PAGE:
CP Dining Playground Playgrounds in Centennial Parklands

The Centennial Parklands Dining Playground is popular and just metres away from the kiosk and cafe in Centennial Park

Learners Cycleway Playground

The Learners Cycleway playground is located conveniently within the children’s Learner’s Cycleway near the southern edge of Centennial Park.

It features slides, swings, climbing equipment and is adjacent a public barbecue, toilets and has large shade trees around its boundary.

Learners Cycleway Playground Playgrounds in Centennial Parklands

The children’s Learner’s Cycleway Playground is part of a very popularly visited precinct in Centennial Park

Queens Park Playground

This playground is located adjacent to Darley Road, Queens Park, and next to the popular Queens Park Shed.

It caters for all ages and features climbing frames, slides, interactive play equipment and shade structures. The playground is fenced with grassed areas inside to sit and enjoy a snack in between playtime!

There is also an amenities block adjacent to the playground.

Queens Park Playground Playgrounds in Centennial Parklands

The line up at the Queens Park Playground makes this an engaging place to play

Moore Park Rotunda Playground

The small Moore Park Rotunda playground, located on the corner of Moore Park Road and Anzac Parade in Moore Park West, offers experiences and  equipment for children from 1-12 years.

Moore Park Rotunda Playground Playgrounds in Centennial Parklands

Moore Park Rotunda Playground is adjacent the sports fields and popular dog walking areas of Moore Park West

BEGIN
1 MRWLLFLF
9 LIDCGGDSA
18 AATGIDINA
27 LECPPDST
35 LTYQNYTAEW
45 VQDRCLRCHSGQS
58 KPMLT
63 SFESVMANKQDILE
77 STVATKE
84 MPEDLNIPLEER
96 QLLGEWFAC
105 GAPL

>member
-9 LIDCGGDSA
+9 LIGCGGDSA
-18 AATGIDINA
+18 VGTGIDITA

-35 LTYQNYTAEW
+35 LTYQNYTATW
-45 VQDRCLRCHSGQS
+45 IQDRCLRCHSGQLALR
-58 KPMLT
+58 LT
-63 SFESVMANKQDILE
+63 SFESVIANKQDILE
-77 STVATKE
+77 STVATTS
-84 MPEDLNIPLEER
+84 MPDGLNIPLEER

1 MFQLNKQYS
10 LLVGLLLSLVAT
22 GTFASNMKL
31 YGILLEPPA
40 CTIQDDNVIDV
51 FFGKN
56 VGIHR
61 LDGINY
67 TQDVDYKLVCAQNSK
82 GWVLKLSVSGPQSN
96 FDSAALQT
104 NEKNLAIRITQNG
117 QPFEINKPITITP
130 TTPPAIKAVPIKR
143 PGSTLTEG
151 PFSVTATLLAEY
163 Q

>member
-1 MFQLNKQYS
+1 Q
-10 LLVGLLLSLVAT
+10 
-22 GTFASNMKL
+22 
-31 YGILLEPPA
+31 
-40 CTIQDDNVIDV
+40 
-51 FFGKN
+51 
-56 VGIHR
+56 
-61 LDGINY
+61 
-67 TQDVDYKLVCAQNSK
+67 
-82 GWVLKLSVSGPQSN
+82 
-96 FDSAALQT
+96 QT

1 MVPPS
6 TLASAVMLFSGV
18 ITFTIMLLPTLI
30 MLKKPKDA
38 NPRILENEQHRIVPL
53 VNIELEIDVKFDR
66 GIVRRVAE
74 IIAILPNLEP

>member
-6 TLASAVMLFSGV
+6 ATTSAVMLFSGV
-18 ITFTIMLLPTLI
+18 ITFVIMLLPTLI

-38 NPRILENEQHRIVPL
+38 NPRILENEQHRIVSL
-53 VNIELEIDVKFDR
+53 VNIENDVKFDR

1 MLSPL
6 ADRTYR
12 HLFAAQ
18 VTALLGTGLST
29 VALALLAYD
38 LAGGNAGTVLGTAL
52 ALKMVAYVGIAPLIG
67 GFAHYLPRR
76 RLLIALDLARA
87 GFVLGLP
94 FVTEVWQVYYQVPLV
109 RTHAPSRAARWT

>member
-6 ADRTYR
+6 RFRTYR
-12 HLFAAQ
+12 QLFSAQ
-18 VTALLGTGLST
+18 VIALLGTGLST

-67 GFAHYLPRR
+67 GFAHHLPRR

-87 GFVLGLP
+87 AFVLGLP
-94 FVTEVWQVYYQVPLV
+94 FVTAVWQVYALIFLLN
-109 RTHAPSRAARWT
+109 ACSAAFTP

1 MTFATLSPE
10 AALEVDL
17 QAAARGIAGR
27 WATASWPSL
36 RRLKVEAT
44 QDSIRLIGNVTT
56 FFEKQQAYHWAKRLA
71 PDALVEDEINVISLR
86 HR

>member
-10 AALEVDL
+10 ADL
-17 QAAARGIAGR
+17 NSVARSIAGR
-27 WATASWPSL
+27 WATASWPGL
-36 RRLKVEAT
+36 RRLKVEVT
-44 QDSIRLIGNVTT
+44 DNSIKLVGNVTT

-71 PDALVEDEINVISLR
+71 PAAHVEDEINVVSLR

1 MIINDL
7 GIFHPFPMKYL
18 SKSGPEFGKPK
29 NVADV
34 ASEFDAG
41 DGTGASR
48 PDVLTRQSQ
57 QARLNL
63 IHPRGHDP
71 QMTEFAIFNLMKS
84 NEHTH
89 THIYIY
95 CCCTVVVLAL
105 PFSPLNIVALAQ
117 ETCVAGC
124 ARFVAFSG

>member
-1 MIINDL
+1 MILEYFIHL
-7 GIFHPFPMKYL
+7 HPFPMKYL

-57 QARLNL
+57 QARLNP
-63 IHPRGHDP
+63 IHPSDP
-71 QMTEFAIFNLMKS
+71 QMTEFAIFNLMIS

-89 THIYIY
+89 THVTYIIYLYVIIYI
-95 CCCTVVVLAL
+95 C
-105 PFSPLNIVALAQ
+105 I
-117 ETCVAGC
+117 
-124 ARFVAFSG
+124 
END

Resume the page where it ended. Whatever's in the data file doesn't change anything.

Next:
Indoor Play Centre – Monkey Mania

While our outdoor playgrounds offer variety and fun for kids, we also have a fantastic indoor play centre at the Entertainment Quarter, Moore Park.

Monkey Mania offers play equipment for ages 1-12, inflatable jumping castle, dedicated toddlers area with uniquely themed party rooms, café and friendly mature staff. And there are the electric kiddies go-karts!

Monkey Mania offer a family membership for $12 for the year with benefits that include discounted entry and food pricing.

Monkey Mania Playgrounds in Centennial Parklands

Monkey Mania is a great rainy day option for kids!


Want to be part of making something special for the kids of Sydney? We are creating Sydney’s very first children’s garden in Centennial Park – an amazing wild play experience that generations of kids will enjoy. We need your help to make it a reality. Support the Ian Potter Children’s Wild Play Garden today!



Posted by Centennial Parklands in Blog, Health and lifestyle, Kids activities
on 30 Sep 2014

Healthy park, healthy heart

29 Sep

Heart Week Healthy park, healthy heart

Did you know that each year, almost 10,000 Australians die of a heart attack? Heart health is an important issue for Australians of all ages, and Centennial Parklands can play a key role in helping to prevent heart disease and improve your heart health.

Let’s start with the medical bit first.

Beating heart disease

Inactivity is one of the major risk factors for heart disease. However, exercise helps improve heart health, and can even reverse some heart disease risk factors.

Like all muscles, the heart becomes stronger as a result of exercise, so it can pump more blood through the body with every beat and continue working at maximum level, if needed, with less strain. The resting heart rate of those who exercise is also slower, because less effort is needed to pump blood.

A person who exercises often and vigorously has the lowest risk for heart disease, but any amount of exercise is beneficial (read more about the medical side here).

Sport and exercise in Centennial Park Healthy park, healthy heart

Exercise, activity or sport – these are becoming more crucial in our lives

Get physically active